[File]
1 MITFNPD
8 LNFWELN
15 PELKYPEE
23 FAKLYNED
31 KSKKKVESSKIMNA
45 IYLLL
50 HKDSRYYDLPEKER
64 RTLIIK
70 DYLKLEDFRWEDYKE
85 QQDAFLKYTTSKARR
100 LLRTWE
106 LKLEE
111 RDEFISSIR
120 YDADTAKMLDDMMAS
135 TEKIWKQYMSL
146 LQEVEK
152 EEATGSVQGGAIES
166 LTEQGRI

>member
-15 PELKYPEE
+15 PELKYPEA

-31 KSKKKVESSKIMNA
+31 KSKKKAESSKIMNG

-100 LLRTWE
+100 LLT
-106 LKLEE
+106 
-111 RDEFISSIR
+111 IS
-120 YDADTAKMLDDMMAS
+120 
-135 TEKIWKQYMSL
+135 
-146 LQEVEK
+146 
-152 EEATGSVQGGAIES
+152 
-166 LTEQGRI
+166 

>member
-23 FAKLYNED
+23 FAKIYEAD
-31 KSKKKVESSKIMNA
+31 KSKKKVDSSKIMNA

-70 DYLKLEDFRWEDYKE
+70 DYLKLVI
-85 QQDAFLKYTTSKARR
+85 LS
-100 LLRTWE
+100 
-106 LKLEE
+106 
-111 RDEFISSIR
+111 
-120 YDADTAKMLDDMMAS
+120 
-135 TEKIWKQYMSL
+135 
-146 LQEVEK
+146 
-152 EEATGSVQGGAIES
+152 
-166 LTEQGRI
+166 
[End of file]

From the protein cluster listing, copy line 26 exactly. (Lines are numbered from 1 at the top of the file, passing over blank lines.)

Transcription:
-106 LKLEE